However, some crowdfunders such as Kickstarter believe that while donors want to support what you’re doing, they’d also like to get something as a thank you, or reward.

So, if you’re making a book, for example, you offer each one a free signed copy. You could also offer a range of rewards based on different donation values.

  1. Debt crowdfunding is when people lend you money with the expectation of receiving their money back with interest.

For more details on which platforms offer what, see the UK Crowdfunding Association:

  1. Angel Investment

Angels invest an estimated £850m annually in the UK, making them a really significant source of funding for startups. On average, angels each invest between £5,000 and £100,000.

There are two types of angel, individuals and groups. Individual angel investors are very rich people who don’t answer to anyone else and therefore invest in whatever interests them. Group angel investors are like-minded individuals who combine their assets to invest in business proposals.

You can find angels independently, using LinkedIn. Or get in touch with an angel network, who generally charge between 5% of 8% of the funds raised, for making introductions.

These include:​​,​​,

  1. Venture Capital

Venture capital funds are managed by professionals who are always on the lookout for startups with great prospects. Their money comes from a wide number of sources including: corporations and individuals, private and public pension funds and foundations.

Unlike angels who usually invest in thousands, venture capitalists normally deal in millions.

For a comprehensive list of UK venture capital firms with their targeting criteria, investment levels, portfolio companies and contact information see:

  1. Government Startup Loans

The UK government aims at boosting the UK economy by offering loans to aspiring entrepreneurs, through its Startup Loans scheme.

The average loan is £7,200, but each owner or partner in a business can individually apply for up to £25,000, with a maximum of £100,000 available to the business as a whole.

The loans are government-backed and charge a fixed interest rate of 6% per year. You can repay the loan over a period of 1 to 5 years. There’s no application fee and no early repayment fee. The loan is unsecured, so there’s no need to put forward any assets or guarantors to support an application.

In addition to finance, successful applicants receive 12-months of free mentoring and exclusive business offers to help them succeed.

For details, see:

  1. Virgin StartUp

You can borrow between £500 to £25,000 per co-founder and the average loan size is £10,000. This is spread over 1-5 years at a fixed rate of 6% p.a. And there are no set up fees or early repayment penalties.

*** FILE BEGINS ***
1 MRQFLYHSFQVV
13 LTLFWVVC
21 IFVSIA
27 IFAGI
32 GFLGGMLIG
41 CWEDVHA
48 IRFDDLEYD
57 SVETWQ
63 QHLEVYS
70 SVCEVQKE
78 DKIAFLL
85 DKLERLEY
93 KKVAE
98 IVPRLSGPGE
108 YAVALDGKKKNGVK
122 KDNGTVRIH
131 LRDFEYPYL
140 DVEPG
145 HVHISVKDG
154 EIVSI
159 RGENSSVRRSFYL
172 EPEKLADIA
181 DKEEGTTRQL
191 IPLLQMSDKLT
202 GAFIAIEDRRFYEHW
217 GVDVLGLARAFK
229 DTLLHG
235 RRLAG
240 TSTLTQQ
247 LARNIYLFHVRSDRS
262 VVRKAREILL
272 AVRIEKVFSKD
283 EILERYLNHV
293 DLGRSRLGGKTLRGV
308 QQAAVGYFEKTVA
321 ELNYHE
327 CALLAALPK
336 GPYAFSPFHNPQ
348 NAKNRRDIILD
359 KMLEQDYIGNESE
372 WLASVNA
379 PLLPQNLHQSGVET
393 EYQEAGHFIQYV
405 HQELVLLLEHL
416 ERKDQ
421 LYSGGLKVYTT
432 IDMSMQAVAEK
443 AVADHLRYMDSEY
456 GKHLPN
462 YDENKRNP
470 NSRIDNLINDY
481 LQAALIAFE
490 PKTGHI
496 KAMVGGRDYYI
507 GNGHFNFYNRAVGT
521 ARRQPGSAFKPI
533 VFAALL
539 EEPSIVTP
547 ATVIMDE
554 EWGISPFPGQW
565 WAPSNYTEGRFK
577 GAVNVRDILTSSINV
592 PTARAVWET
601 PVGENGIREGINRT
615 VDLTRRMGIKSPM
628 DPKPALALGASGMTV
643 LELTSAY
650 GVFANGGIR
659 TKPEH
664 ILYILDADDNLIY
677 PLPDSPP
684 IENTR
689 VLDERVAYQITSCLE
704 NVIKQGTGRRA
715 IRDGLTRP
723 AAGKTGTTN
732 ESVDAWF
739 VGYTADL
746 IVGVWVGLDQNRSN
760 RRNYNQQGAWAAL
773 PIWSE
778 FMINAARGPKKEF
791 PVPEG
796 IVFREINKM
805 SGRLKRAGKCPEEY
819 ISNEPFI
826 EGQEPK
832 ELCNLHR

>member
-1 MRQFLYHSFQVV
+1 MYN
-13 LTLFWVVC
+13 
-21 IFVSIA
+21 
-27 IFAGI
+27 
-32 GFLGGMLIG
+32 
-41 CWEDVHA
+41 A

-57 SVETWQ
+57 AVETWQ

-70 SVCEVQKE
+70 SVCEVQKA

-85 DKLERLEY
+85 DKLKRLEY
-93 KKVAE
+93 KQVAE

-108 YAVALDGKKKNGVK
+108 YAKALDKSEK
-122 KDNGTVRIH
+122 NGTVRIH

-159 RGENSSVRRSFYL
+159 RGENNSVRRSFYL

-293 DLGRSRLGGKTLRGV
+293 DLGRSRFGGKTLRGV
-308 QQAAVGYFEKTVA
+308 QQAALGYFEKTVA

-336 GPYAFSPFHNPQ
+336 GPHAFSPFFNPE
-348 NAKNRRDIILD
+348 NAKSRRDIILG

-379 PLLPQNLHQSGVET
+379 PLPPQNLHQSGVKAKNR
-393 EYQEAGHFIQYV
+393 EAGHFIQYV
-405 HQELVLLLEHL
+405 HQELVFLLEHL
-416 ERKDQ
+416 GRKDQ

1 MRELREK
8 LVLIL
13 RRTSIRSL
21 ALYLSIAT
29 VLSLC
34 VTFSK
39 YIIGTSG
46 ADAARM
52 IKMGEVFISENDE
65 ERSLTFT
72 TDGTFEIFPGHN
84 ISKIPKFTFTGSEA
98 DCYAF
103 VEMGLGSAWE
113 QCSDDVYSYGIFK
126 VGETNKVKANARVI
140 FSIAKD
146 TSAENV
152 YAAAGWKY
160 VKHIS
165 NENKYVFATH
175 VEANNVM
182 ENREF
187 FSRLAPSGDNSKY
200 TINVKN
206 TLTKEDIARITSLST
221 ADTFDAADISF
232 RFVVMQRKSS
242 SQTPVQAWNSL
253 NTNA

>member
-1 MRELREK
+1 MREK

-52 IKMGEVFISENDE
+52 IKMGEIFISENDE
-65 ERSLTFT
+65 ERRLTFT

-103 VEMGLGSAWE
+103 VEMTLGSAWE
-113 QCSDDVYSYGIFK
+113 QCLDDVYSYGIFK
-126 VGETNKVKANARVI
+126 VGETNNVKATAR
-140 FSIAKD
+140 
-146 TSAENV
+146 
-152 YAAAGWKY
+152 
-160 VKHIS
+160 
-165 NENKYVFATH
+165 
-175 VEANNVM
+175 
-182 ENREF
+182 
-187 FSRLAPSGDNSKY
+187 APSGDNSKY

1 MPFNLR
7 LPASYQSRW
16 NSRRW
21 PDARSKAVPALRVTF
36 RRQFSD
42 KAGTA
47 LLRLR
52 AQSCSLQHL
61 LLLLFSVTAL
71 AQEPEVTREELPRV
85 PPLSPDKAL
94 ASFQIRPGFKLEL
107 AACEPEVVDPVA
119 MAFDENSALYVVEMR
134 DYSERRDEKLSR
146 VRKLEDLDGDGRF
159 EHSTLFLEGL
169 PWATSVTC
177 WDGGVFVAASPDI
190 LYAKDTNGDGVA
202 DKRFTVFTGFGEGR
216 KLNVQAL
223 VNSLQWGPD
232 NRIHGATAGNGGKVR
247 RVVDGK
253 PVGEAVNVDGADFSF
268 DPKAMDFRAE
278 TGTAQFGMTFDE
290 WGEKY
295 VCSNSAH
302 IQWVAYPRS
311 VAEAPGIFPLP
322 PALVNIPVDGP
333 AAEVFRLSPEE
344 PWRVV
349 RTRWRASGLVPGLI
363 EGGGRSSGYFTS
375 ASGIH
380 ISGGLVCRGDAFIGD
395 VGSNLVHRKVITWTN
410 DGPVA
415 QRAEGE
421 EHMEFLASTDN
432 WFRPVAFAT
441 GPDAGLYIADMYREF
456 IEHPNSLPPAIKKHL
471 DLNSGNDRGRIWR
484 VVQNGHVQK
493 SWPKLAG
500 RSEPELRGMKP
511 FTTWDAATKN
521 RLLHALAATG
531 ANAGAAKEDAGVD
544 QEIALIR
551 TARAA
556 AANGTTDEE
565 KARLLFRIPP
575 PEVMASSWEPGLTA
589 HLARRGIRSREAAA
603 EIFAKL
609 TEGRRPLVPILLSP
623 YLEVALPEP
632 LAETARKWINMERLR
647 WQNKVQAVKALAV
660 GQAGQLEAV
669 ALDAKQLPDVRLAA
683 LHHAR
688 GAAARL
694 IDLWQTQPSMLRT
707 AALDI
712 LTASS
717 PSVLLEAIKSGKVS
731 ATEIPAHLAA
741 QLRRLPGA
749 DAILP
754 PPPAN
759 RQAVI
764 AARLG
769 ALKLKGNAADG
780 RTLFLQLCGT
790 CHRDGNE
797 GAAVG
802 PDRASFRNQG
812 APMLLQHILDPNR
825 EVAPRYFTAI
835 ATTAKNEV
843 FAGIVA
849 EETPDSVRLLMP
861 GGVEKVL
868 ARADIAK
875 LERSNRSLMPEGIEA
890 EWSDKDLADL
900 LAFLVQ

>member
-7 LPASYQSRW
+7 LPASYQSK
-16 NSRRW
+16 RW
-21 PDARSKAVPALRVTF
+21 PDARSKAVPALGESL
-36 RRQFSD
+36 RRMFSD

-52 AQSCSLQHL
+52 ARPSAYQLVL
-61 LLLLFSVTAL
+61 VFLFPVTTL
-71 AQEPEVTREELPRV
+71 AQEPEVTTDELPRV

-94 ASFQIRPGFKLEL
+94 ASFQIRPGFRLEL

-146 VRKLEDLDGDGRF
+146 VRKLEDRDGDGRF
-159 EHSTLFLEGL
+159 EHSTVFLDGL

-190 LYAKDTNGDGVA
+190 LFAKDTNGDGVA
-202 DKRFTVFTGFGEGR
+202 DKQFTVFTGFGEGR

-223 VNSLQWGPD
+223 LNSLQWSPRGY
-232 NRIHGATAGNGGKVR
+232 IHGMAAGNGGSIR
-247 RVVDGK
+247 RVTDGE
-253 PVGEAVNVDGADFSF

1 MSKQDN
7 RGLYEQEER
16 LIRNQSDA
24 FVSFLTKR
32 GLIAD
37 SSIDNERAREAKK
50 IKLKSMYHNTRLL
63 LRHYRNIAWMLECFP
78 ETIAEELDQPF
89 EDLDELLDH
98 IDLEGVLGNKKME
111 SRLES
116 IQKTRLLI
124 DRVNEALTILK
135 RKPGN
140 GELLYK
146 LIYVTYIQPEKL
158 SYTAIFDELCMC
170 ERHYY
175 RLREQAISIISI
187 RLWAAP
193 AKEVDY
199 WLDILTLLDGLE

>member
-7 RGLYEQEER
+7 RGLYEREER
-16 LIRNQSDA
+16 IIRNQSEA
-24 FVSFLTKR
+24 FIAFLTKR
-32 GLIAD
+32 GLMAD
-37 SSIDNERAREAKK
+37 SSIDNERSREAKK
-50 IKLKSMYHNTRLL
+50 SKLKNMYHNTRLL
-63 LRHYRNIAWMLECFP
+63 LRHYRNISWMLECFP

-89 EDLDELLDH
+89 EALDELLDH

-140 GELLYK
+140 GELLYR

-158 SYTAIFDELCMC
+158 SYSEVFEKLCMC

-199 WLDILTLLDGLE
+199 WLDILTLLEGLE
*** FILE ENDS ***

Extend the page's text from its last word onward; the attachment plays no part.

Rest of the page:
In addition, each funded entrepreneur receives: a dedicated business advice helpline, an experienced mentor who’ll work with your business for six months.

To find out more visit:

A number of other private companies also provide startup loans. For a list of the top ten according to Money, take a look at their site:​ ​

  1. Government and Local Authority Startup Grants

There are hundreds of grants to choose from, many of which are limited by a business’s size, sector or location.

Government grants are often complex and involve lots of processes, stages, and different criteria for applying.

For a full list of government grants check out the government’s business finance support finder:

  1. Private Startup Grants

A number of private organisations also provide startup grants, such as The Prince’s Trust. The trust has given financial assistance to young entrepreneurs since 1976.

It offers an exclusive Enterprise Programme that provides grants and mentors to young individuals between 18 and 30 years old. The grant is £1,500 for individuals and £3,000 for a business group. A small test marketing grant of up to £250 is also provided to individuals, to help them evaluate the market value of their product.

For a list of small business grants in the UK, take a look at The Entrepreneurs’ Handbook:



Every business needs a slick look and feel, but not many have the time or budget to take on an agency. If you don’t have any design skills or experience, there are many free tools out there to help you create some really professional-looking graphics for your brand.

  1. Canva

Canva is free and offers pre-formatted templates to help you create everything from social media banners and blog graphics, to marketing flyers and posters. It’s so easy, all you do is drag and drop.